California 263


Following the original alignment of U.S. 99 through the Shasta River Canyon, California 263 follows several historic bridges built in the late 1920s and early 1930s that remain in use today. Among these is the historic Pioneer Bridge, which carries California 263 over the Shasta River high above the canyon below. Photo taken 05/25/08.

Routing

California 263 is a north-south state highway that follows Historic U.S. 99 between Yreka and its junction with California 96 near the Oregon State Line. The route passes through the Shasta River Canyon and provides a scenic alternative to Interstate 5. The route begins at the intersection of North Main Street and Montague Road, which is the junction with Business Loop I-5 and California 3 in Yreka. A series of old bridges carry California 263 over the Shasta River.

California 263 north
We begin our journey along northbound Main Street in northern Yreka. California 263 leaves the intersection with Business Loop I-5 and California 3/Montague Road and proceeds north along Historic U.S. 99 toward the Shasta River Canyon. The business loop does not continue north of Montague Road along Main Street. Photo taken 05/25/08.
California 263 is mostly a two-lane rural highway north of Yreka; here the highway parallels Yreka Creek, a tributary to the Shasta River. Photo taken 05/25/08.
Continuing north, California 263 sees only some limited development; this view is just south of the intersection with Hawkinsville Humbug Road. This road travels northeast to provide local and ranch access. Photo taken 05/25/08.
California 263 descends toward the Shasta River. Photo taken 05/25/08.
Soon thereafter, California 263 makes the first of several crossings over the Shasta River. Five bridges serve California 263; this first bridge over the Shasta River was built as part of U.S. 99 in 1928. This is a concrete tee beam structure. Photo taken 05/25/08.
California 263 (Old U.S. 99) follows the Shasta River on a ledge above the canyon. The historic route takes several twists and turns along the way between the first Shasta River bridge and the Dry Gulch Bridge. The state highway was especially treacherous on this day due to recent rains. Gravel turnouts for slower traffic are available, but watch for historic stone guardrails along the way. Photos taken 05/25/08.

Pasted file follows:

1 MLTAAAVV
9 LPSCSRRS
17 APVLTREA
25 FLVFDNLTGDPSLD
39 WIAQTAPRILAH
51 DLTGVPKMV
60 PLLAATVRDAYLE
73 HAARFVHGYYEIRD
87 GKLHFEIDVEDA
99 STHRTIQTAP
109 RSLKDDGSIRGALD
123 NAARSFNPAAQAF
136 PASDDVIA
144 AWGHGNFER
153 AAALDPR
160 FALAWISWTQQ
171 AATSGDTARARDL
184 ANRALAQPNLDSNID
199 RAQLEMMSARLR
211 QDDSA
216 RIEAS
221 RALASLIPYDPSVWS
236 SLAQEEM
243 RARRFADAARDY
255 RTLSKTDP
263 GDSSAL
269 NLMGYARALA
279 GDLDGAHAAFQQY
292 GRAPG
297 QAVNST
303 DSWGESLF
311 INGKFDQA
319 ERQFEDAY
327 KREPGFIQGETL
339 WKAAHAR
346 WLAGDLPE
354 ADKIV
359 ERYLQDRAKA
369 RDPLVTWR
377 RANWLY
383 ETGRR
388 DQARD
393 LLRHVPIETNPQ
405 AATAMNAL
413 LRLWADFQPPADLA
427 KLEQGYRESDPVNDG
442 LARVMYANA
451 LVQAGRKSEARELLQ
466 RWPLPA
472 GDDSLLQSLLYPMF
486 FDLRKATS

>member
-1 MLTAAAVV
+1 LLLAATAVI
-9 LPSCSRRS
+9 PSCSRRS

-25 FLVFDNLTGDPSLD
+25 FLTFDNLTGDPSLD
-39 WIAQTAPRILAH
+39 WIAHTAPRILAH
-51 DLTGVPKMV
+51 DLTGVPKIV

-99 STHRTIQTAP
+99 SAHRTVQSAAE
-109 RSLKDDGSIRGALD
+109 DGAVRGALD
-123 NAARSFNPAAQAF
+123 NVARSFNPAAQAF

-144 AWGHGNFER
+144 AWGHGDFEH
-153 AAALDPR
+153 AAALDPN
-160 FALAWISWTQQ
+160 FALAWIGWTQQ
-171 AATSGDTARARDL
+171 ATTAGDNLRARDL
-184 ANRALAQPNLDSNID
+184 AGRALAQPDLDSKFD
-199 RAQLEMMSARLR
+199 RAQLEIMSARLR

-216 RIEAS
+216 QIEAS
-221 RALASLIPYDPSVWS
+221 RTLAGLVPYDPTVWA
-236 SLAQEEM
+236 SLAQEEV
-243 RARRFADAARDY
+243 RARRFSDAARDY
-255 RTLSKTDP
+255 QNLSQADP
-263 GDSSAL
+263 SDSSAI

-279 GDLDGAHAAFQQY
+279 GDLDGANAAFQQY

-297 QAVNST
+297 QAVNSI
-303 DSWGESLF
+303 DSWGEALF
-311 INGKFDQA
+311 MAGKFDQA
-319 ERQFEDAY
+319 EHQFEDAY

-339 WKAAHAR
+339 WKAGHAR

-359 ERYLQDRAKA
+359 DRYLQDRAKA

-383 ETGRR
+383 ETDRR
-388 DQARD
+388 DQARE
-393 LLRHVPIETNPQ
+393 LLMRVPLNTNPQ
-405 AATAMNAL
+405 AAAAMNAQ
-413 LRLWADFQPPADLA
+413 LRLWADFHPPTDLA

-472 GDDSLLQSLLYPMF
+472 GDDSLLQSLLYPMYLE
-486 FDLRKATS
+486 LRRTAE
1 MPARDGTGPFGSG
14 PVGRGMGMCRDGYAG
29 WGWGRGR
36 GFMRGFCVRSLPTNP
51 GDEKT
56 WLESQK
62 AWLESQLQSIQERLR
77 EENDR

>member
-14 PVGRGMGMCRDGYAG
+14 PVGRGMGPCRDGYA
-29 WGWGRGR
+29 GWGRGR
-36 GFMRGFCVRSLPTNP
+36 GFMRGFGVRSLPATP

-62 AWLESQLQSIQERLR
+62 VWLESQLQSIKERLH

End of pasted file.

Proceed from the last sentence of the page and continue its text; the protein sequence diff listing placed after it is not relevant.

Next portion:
California 263 next crosses Dry Gulch on a 1929 concrete arch bridge. Photo taken 05/25/08.
The Dry Gulch Bridge is narrow, so there are no shoulders on this section of California 263 (Historic U.S. 99). Photo taken 05/25/08.
This view looks north along California 263 just after the Dry Gulch Bridge. Photo taken 05/25/08.
California 263 passes through a tight rock cut north of the Dry Gulch Bridge. Photo taken 05/25/08.
Just before the Pioneer Bridge over the Shasta River, California 263 passes through another tight rock cut. Photo taken 05/25/08.
Northbound California 263 prepares to cross the Pioneer Bridge, which carries California 263 and Old U.S. 99 over the Shasta River a second time. This historic deck truss (steel) bridge was built in 1931. Photo taken 05/25/08.
Just like the Dry Gulch Bridge, the Pioneer Bridge over the Shasta River is narrow. Photo taken 05/25/08.
While the Shasta River rides deep in the canyon below the state highway, Interstate 5 remains on a ridge well above the old highway and the river. Photo taken 05/25/08.
Unlike the freeway, California 263 has some sharp twists and curves as it follows a ridge above the river. Photo taken 05/25/08.
Postmiles along California 263 roughly approximate the Siskiyou County postmile markers for Interstate 5. Photo taken 05/25/08.
A double concrete arch bridge carries California 263 over the third Shasta River bridge (built 1931). Photo taken 05/25/08.
This bridge identification sign advises of the 1931 Shasta River bridge. Photo taken 05/25/08.
A ranch is located in the canyon below the double arch bridge. Photo taken 05/25/08.